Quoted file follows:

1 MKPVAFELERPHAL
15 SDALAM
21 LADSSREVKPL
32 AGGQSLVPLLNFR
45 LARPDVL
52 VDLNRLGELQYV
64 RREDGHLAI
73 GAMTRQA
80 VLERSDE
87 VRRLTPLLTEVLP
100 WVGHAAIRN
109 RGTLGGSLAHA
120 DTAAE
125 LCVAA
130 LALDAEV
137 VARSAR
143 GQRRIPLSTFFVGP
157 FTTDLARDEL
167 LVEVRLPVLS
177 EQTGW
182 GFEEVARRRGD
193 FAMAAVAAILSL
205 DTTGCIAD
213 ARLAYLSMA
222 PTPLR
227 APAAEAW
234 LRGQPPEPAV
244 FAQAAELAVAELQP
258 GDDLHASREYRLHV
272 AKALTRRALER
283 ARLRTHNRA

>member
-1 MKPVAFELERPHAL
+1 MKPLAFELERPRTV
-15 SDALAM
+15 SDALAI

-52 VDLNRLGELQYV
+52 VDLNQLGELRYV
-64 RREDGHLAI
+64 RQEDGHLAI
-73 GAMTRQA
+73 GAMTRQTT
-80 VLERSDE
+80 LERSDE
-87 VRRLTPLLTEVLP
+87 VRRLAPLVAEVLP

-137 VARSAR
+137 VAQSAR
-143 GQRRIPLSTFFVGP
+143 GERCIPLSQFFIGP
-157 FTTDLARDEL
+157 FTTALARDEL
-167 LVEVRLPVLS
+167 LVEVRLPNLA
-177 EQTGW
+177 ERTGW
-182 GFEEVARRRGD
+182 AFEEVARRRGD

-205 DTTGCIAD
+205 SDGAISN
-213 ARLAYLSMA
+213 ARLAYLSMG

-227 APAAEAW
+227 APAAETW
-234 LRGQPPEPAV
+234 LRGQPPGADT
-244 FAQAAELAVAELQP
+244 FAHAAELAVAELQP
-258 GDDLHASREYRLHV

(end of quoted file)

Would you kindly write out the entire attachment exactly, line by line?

1 MKPVAFELERPHAL
15 SDALAM
21 LADSSREVKPL
32 AGGQSLVPLLNFR
45 LARPDVL
52 VDLNRLGELQYV
64 RREDGHLAI
73 GAMTRQA
80 VLERSDE
87 VRRLTPLLTEVLP
100 WVGHAAIRN
109 RGTLGGSLAHA
120 DTAAE
125 LCVAA
130 LALDAEV
137 VARSAR
143 GQRRIPLSTFFVGP
157 FTTDLARDEL
167 LVEVRLPVLS
177 EQTGW
182 GFEEVARRRGD
193 FAMAAVAAILSL
205 DTTGCIAD
213 ARLAYLSMA
222 PTPLR
227 APAAEAW
234 LRGQPPEPAV
244 FAQAAELAVAELQP
258 GDDLHASREYRLHV
272 AKALTRRALER
283 ARLRTHNRA

>member
-1 MKPVAFELERPHAL
+1 MKPLAFELERPRTV
-15 SDALAM
+15 SDALAI

-52 VDLNRLGELQYV
+52 VDLNQLGELRYV
-64 RREDGHLAI
+64 RQEDGHLAI
-73 GAMTRQA
+73 GAMTRQTT
-80 VLERSDE
+80 LERSDE
-87 VRRLTPLLTEVLP
+87 VRRLAPLVAEVLP

-137 VARSAR
+137 VAQSAR
-143 GQRRIPLSTFFVGP
+143 GERCIPLSQFFIGP
-157 FTTDLARDEL
+157 FTTALARDEL
-167 LVEVRLPVLS
+167 LVEVRLPNLA
-177 EQTGW
+177 ERTGW
-182 GFEEVARRRGD
+182 AFEEVARRRGD

-205 DTTGCIAD
+205 SDGAISN
-213 ARLAYLSMA
+213 ARLAYLSMG

-227 APAAEAW
+227 APAAETW
-234 LRGQPPEPAV
+234 LRGQPPGADT
-244 FAQAAELAVAELQP
+244 FAHAAELAVAELQP
-258 GDDLHASREYRLHV